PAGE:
March 2010 Issue • Volume 38 • Issue 3

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The Digital Library Gets a Name!

by Margaret Weigers Vitullo, ASA Academic and Professional Affairs Program

The culmination of two years of work is close to fruition, with the naming of the ASA Digital Library. It has been almost a year and a half years since the first call went out for name suggestions for the new digital library of teaching resources (see the December 2008 Footnotes). As we reviewed the 100+ submissions, our goal was to find names that were short, memorable, reflected the purpose of the digital library, and could easily be used in promotional materials. Based on those criteria a list of six "finalists" was sent to the ASA attorneys to make sure they could be trademarked.

Following the recommendations of the attorneys, two of the six names were discarded, leaving us a final list of four potential names. A brief survey was sent to 100 stakeholders, who were asked to rank the remaining names.

Drum Roll, Please!


And now after two long years, the digital library finally has
a name. It will be called TRAILS: Teaching Resources And Innovations Library for Sociology. In keeping with the pre-established criteria, TRAILS is short, memorable, and easily used in promotional materials.

Other work on the digital library is nearing completion, as the ASA Academic and Professional Affairs Program prepares to launch the digital library of sociological teaching materials. ASA members will soon be able to explore TRAILS for themselves. The graphic design "look and feel" for the library has been finalized and all the ASA paper syllabi sets have been digitized and modulized and metadata has been added to each resource (metadata are the "tags" used by search engines to locate resources). This means that from the first day of launch, TRAILS will include more than 2,700 sociological teaching resources.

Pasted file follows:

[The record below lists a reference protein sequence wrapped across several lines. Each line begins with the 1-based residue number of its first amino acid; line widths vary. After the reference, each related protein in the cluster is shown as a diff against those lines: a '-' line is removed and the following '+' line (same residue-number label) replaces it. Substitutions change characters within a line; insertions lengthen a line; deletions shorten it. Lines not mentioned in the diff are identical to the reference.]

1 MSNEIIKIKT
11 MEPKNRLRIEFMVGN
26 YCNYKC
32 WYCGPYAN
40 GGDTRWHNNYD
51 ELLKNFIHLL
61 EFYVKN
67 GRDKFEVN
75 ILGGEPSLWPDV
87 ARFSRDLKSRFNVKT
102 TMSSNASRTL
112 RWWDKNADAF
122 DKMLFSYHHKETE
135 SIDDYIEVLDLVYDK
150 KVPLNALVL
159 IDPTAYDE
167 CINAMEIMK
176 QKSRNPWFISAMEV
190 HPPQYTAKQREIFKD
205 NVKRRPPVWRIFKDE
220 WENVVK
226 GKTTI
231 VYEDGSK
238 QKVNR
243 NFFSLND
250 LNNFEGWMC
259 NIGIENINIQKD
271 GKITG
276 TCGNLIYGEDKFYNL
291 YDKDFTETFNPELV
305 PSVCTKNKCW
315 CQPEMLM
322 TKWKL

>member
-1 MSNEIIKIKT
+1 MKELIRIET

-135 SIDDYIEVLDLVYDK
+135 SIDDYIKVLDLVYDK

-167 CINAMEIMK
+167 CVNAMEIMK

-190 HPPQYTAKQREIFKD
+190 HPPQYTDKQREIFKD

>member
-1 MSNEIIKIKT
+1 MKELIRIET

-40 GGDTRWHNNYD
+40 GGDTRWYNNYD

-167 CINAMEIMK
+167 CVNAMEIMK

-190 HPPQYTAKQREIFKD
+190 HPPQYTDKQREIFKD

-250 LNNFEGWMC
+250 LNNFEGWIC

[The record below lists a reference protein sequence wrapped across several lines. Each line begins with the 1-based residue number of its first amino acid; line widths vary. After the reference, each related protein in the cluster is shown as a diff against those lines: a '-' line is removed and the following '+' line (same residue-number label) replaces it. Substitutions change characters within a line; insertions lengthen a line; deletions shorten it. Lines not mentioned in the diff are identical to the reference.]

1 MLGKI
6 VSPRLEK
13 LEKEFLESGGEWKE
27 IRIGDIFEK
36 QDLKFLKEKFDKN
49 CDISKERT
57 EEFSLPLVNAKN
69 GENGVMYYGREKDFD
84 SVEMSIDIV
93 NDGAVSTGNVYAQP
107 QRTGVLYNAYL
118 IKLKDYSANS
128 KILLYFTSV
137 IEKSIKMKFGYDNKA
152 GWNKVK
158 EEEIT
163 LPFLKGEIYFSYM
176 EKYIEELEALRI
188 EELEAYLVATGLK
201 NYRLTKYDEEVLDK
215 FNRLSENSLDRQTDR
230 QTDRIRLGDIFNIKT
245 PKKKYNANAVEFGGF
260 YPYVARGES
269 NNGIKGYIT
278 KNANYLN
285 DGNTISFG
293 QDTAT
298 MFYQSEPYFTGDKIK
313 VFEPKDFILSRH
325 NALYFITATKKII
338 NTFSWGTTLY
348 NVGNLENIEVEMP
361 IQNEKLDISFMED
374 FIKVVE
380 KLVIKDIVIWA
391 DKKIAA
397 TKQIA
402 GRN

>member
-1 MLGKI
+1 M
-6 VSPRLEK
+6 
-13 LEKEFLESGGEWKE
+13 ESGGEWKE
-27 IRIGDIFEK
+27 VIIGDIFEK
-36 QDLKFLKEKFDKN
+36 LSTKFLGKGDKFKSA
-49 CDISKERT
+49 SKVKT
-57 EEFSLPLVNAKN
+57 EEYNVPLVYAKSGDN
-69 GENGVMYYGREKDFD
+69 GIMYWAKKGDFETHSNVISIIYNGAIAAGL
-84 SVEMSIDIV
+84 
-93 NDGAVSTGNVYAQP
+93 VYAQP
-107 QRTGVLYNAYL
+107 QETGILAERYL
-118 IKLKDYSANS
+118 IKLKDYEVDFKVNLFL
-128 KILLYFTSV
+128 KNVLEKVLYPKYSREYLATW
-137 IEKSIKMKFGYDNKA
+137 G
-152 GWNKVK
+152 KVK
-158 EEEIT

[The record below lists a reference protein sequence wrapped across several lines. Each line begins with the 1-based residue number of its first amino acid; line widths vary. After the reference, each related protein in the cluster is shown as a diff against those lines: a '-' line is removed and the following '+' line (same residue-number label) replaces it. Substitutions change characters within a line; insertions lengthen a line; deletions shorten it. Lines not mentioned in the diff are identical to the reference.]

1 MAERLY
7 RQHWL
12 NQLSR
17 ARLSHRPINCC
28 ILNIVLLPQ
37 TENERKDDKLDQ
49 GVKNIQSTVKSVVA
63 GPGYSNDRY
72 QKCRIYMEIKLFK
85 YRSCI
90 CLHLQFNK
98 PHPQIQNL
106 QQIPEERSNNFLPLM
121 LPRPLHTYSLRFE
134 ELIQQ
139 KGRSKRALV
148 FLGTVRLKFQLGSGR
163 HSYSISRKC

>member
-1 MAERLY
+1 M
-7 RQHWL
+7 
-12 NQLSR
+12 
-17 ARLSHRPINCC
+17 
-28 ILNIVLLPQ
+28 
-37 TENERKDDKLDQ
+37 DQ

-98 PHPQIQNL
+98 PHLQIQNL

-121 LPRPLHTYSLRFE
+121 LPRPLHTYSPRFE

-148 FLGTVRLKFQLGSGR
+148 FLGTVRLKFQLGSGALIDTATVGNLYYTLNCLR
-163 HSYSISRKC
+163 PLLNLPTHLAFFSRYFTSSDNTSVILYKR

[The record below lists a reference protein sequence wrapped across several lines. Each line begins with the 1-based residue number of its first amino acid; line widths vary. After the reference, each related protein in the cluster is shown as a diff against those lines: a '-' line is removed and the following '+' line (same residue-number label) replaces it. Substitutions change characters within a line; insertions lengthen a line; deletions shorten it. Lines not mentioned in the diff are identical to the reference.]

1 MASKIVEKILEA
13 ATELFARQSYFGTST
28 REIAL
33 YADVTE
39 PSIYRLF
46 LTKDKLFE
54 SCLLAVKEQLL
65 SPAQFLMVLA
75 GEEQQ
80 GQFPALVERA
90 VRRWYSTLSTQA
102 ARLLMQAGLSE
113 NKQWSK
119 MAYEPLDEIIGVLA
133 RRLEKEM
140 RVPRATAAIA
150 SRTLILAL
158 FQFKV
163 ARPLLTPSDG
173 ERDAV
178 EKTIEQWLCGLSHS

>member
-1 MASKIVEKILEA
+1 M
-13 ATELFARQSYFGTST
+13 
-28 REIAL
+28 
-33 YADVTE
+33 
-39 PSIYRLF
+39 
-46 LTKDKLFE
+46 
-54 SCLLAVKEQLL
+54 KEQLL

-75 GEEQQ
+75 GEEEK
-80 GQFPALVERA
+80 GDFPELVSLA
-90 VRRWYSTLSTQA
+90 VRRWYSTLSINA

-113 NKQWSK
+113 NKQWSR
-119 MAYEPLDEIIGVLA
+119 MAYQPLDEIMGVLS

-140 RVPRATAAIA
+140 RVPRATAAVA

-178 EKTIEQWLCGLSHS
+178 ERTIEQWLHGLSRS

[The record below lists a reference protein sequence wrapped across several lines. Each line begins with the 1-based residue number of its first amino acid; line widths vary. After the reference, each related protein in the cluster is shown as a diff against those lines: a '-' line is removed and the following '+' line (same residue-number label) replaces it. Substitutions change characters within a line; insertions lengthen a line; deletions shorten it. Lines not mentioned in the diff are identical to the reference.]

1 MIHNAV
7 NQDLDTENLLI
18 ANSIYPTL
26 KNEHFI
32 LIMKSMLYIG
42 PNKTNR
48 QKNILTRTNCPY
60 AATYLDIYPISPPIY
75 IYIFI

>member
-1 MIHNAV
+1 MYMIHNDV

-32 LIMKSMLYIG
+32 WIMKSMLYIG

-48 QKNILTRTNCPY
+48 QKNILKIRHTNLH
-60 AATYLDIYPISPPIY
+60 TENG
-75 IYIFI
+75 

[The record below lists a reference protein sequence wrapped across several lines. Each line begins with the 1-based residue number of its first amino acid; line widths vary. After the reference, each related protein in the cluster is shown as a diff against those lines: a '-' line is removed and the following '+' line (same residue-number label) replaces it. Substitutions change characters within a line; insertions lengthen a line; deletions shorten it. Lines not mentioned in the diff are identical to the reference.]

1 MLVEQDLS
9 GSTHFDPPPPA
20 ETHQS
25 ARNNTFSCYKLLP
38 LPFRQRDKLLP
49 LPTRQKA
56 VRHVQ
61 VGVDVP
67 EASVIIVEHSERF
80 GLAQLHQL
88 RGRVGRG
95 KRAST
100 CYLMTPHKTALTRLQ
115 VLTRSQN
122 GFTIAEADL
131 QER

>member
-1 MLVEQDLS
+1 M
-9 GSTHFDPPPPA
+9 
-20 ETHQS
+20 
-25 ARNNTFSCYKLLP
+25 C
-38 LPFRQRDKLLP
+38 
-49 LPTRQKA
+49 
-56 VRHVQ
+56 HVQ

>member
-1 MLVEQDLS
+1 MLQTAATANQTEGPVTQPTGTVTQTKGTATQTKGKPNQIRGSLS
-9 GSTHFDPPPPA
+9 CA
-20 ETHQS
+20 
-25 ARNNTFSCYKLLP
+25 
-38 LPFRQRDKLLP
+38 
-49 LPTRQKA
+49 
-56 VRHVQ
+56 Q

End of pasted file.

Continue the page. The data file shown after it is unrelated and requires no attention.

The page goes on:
By the second day, the number of resources in TRAILS is expected to be even larger. Thirty-three ASA members have been recruited to act as area editors responsible for reviewing new materials submitted to TRAILS (see the November/December 2009 Footnotes). New submissions can include syllabi, class activities, lectures, assignments, assessment tools, power point presentations, video clips, images, website lists, and more.

The Copyright of Teaching

TRAILS has been designed with a commitment to the promotion of scholarly teaching and learning in sociology. When making other purchases on the Internet, you may skim (or skip) the "small print" of the legal statements on the site and just click "I agree." Yet, the legal agreements for subscribers and submitters to TRAILS include some important innovations that are designed to support teachers and teaching in sociology. For example, when articles are published in traditional journals, the journal generally claims copyright. In contrast, authors of resources submitted to TRAILS will only license their materials to the ASA, thus retaining copyright privileges that allow them to publish the materials in other forums as they choose. Once a new resource is accepted for publication, TRAILS will automatically generate a cover page that includes a suggested citation. In turn, subscribers to TRAILS will electronically sign an agreement stating that any TRAILS resources they use "either as provided on the Digital Library or as modified by you, will contain a clear and legible citation following the suggested citation provided to you on the Resource Cover Page." In this way, TRAILS creates a new way to give and receive credit for the scholarship of teaching and learning.

The member price for a year’s subscription to TRAILS will be $25, making it affordable while also supporting ongoing site maintenance and eventually off-setting a portion of the development costs.

The long wait for the ASA digital library of sociological teaching materials is almost over. Watch for the upcoming announcement of the launch of TRAILS—leading to great teaching in sociology!

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